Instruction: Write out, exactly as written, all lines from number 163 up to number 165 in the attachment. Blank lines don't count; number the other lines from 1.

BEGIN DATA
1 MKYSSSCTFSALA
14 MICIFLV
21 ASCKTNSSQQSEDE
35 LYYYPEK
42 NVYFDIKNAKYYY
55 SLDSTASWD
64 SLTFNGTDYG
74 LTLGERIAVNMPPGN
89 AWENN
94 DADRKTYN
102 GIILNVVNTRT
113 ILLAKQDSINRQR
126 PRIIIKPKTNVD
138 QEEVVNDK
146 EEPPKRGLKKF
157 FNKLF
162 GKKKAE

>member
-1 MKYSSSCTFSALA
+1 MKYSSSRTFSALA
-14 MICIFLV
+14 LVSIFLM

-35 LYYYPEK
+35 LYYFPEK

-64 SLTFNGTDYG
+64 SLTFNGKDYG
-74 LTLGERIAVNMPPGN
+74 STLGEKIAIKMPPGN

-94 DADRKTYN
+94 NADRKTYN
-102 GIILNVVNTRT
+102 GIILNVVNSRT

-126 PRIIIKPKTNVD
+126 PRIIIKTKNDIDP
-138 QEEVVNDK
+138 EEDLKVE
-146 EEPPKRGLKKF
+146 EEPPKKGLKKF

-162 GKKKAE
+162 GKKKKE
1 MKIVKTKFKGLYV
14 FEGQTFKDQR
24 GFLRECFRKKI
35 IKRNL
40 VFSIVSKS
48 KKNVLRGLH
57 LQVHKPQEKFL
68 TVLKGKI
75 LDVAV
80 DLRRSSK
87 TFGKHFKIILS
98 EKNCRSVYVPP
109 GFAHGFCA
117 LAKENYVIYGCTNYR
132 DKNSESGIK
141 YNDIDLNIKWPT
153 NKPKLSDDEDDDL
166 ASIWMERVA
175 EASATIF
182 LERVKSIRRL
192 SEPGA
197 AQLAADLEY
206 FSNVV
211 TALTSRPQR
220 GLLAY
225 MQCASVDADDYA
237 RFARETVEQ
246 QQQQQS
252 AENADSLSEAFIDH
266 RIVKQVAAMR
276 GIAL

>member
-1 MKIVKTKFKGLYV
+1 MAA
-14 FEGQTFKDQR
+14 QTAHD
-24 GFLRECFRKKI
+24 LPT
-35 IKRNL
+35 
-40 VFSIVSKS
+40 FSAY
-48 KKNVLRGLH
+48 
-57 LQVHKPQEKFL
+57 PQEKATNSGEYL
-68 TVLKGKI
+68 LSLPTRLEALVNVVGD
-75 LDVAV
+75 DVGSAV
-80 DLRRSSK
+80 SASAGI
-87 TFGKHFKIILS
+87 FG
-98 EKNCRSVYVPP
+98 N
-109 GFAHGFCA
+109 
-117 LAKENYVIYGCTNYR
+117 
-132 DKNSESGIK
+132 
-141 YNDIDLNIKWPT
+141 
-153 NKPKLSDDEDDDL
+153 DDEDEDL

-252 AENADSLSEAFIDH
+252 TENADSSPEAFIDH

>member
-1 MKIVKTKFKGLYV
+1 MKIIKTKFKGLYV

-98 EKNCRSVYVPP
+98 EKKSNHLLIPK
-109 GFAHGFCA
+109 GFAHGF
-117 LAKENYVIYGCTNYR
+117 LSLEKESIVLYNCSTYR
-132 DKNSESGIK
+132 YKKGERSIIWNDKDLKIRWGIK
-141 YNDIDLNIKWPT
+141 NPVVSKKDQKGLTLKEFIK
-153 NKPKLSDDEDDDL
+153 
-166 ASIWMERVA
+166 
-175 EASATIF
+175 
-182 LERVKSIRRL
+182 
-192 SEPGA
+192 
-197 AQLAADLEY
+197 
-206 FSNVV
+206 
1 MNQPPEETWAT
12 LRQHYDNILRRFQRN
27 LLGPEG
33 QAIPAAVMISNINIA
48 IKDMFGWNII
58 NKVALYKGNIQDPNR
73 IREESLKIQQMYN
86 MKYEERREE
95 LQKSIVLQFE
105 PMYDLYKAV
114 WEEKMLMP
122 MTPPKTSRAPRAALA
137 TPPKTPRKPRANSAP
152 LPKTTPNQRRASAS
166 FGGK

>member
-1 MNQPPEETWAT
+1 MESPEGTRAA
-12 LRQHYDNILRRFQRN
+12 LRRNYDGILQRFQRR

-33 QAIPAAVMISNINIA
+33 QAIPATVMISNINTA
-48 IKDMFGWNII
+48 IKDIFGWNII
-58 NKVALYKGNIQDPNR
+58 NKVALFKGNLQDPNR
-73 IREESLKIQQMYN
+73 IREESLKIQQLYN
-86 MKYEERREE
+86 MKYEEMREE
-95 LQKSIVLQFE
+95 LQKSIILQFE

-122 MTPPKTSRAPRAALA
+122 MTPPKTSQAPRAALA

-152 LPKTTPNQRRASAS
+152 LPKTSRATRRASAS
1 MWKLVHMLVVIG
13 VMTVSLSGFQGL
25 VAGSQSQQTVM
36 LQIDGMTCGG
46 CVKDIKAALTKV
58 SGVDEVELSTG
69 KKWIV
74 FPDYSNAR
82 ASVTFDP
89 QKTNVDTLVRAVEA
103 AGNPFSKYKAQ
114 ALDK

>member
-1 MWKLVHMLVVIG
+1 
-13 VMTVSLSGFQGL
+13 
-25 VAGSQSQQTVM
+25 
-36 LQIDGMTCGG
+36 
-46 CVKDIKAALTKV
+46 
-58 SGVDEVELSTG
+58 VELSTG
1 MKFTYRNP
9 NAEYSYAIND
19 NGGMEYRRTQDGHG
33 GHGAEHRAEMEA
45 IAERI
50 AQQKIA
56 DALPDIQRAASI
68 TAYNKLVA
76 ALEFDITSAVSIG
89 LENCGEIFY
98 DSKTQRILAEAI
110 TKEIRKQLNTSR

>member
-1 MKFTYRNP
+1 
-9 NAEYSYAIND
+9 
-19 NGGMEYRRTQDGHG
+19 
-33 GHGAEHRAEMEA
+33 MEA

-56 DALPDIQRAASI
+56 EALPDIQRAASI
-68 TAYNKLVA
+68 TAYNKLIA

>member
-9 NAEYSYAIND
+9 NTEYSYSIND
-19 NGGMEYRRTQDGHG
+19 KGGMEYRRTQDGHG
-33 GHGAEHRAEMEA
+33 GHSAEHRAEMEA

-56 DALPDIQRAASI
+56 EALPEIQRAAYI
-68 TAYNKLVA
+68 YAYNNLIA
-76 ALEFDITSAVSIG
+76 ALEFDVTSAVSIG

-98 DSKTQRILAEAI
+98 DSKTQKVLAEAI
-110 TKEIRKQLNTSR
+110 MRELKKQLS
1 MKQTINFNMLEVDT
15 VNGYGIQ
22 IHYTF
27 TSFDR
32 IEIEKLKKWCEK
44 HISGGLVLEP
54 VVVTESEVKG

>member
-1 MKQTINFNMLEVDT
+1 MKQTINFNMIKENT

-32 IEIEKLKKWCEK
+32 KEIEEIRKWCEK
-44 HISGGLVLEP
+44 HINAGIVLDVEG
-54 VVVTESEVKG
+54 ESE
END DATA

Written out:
+73 IREESLKIQQLYN
-86 MKYEERREE
+86 MKYEEMREE